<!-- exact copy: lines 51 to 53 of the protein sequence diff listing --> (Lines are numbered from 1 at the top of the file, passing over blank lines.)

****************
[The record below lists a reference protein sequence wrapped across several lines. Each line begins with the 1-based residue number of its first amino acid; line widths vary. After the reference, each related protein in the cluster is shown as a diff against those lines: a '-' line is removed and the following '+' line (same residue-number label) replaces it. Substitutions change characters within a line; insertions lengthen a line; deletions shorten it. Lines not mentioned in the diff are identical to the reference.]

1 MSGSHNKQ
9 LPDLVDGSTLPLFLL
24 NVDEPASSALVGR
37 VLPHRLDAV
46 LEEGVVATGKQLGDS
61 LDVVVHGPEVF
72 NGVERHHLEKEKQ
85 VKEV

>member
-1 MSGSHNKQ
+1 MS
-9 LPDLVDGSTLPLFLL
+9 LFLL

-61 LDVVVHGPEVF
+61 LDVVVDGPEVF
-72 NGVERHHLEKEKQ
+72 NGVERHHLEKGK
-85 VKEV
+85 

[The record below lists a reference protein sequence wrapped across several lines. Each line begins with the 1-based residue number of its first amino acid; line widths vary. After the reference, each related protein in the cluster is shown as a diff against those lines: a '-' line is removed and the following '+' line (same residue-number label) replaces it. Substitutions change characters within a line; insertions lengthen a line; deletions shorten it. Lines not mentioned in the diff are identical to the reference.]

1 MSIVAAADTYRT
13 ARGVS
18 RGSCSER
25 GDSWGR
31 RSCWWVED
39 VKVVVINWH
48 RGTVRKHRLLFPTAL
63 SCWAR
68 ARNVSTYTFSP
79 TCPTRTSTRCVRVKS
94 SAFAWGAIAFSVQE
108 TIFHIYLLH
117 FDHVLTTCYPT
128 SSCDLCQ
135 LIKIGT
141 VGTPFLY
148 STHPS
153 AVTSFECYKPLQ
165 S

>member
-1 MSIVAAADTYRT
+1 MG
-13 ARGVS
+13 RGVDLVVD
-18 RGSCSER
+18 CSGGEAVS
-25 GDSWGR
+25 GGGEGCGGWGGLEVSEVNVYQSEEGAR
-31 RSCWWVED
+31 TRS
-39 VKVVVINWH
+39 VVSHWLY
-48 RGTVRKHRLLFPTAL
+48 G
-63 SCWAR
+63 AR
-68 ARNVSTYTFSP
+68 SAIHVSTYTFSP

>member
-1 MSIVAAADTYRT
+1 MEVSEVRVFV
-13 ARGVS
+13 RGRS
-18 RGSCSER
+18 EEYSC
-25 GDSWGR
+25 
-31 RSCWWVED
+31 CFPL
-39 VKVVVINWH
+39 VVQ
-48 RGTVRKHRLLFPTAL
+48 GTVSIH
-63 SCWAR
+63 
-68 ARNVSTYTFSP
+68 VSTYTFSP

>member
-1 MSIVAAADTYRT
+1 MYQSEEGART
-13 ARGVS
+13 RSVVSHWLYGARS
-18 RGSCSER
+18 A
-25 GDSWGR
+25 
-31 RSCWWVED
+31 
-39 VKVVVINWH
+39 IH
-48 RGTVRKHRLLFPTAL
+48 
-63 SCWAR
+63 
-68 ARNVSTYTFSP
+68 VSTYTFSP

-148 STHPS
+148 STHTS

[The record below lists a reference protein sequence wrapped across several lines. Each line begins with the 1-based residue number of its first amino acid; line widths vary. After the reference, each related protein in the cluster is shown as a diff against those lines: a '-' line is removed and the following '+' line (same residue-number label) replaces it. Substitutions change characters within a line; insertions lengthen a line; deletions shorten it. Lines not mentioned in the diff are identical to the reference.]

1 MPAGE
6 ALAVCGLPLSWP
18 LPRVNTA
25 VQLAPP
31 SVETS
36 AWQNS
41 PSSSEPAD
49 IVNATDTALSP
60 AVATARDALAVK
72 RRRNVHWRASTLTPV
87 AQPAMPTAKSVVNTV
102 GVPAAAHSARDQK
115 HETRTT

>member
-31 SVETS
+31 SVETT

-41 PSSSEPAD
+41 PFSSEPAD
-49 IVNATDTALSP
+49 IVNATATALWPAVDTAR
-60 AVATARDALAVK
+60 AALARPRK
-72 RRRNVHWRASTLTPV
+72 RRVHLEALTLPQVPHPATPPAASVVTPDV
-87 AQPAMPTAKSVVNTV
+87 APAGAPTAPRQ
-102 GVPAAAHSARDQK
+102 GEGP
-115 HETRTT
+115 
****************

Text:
+31 TRS
-39 VKVVVINWH
+39 VVSHWLY